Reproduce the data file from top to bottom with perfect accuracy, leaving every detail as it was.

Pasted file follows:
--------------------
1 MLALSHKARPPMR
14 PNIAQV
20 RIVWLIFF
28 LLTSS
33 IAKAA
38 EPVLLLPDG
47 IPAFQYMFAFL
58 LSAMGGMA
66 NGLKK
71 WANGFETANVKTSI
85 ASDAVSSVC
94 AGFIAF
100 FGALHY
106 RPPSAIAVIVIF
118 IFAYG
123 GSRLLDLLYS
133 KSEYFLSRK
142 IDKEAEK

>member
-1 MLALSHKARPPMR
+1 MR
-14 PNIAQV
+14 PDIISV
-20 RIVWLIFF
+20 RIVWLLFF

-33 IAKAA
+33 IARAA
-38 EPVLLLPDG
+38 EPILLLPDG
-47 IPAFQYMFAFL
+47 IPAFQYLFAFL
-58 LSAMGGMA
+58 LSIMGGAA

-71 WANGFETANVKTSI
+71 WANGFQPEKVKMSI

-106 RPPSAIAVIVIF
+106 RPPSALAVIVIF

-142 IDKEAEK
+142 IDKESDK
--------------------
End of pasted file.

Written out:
1 MLALSHKARPPMR
14 PNIAQV
20 RIVWLIFF
28 LLTSS
33 IAKAA
38 EPVLLLPDG
47 IPAFQYMFAFL
58 LSAMGGMA
66 NGLKK
71 WANGFETANVKTSI
85 ASDAVSSVC
94 AGFIAF
100 FGALHY
106 RPPSAIAVIVIF
118 IFAYG
123 GSRLLDLLYS
133 KSEYFLSRK
142 IDKEAEK

>member
-1 MLALSHKARPPMR
+1 MR
-14 PNIAQV
+14 PDIISV
-20 RIVWLIFF
+20 RIVWLLFF

-33 IAKAA
+33 IARAA
-38 EPVLLLPDG
+38 EPILLLPDG
-47 IPAFQYMFAFL
+47 IPAFQYLFAFL
-58 LSAMGGMA
+58 LSIMGGAA

-71 WANGFETANVKTSI
+71 WANGFQPEKVKMSI

-106 RPPSAIAVIVIF
+106 RPPSALAVIVIF

-142 IDKEAEK
+142 IDKESDK